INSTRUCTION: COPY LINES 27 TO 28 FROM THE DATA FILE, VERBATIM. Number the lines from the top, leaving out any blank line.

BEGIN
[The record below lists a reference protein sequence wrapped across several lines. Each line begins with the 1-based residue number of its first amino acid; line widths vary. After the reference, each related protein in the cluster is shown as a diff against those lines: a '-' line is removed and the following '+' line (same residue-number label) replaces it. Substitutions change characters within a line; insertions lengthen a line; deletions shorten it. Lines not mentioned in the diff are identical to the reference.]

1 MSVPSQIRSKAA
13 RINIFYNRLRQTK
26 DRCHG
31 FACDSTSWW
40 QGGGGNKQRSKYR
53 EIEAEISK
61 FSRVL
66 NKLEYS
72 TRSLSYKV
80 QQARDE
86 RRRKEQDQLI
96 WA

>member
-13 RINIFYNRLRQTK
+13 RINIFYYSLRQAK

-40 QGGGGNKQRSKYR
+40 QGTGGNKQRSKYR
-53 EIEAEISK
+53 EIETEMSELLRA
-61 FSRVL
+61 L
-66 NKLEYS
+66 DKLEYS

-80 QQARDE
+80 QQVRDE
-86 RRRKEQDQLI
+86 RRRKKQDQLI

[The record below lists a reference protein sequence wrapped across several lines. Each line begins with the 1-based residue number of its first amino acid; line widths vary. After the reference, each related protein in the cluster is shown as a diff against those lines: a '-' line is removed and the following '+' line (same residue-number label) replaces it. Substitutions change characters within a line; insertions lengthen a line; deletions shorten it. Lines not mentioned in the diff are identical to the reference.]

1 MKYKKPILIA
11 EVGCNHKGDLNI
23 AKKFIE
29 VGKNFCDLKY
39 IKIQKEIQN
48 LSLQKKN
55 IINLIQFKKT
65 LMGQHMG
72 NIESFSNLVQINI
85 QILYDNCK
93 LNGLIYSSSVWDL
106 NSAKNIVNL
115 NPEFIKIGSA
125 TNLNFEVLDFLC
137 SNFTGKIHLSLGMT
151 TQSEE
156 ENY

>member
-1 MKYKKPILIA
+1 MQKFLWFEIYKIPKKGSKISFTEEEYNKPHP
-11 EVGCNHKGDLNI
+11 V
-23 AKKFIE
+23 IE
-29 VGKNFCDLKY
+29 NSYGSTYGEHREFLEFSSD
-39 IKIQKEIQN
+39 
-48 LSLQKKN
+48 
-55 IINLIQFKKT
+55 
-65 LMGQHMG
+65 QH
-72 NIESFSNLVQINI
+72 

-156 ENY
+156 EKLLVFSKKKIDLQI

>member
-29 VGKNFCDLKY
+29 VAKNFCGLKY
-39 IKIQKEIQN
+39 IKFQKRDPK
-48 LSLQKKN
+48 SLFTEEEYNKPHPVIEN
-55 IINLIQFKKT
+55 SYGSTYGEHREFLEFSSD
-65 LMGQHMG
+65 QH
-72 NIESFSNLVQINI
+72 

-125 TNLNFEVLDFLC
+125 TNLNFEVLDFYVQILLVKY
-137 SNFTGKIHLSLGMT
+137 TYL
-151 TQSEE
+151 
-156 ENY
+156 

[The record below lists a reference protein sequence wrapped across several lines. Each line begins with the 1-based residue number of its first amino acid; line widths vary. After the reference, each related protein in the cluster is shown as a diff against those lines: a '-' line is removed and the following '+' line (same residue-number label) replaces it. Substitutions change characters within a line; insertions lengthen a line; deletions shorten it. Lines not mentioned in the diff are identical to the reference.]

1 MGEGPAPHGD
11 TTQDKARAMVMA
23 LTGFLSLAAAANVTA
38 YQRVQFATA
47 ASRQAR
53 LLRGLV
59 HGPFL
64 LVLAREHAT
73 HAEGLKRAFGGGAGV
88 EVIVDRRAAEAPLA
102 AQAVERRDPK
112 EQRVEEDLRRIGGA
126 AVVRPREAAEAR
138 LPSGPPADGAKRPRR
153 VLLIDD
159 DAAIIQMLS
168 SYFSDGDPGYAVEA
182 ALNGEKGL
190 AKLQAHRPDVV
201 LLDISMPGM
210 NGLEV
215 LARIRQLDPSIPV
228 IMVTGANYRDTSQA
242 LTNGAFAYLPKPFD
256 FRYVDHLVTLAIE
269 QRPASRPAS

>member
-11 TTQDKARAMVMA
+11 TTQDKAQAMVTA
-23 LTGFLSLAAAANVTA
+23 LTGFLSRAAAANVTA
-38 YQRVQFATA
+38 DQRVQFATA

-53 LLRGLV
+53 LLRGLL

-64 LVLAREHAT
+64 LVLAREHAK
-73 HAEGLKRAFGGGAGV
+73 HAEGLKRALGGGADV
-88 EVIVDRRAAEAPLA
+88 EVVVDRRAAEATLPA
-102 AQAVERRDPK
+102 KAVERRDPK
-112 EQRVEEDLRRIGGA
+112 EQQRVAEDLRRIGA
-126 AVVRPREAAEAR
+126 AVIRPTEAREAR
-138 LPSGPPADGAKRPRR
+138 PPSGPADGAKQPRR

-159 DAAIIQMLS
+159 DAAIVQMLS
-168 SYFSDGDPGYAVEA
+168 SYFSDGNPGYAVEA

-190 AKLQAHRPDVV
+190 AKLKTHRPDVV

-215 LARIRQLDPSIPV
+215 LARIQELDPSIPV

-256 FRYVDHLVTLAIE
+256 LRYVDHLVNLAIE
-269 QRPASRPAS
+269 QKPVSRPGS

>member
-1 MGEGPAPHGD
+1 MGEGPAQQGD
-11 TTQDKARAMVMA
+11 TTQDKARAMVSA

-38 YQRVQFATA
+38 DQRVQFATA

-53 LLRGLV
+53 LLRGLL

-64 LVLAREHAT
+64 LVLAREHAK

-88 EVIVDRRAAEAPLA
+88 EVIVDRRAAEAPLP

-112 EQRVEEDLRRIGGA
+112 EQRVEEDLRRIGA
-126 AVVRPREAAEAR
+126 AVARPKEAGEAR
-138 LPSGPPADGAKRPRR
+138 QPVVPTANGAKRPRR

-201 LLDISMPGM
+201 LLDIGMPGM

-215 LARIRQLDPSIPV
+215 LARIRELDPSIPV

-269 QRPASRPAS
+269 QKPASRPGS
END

-86 RRRKEQDQLI
+86 RRRKKQDQLI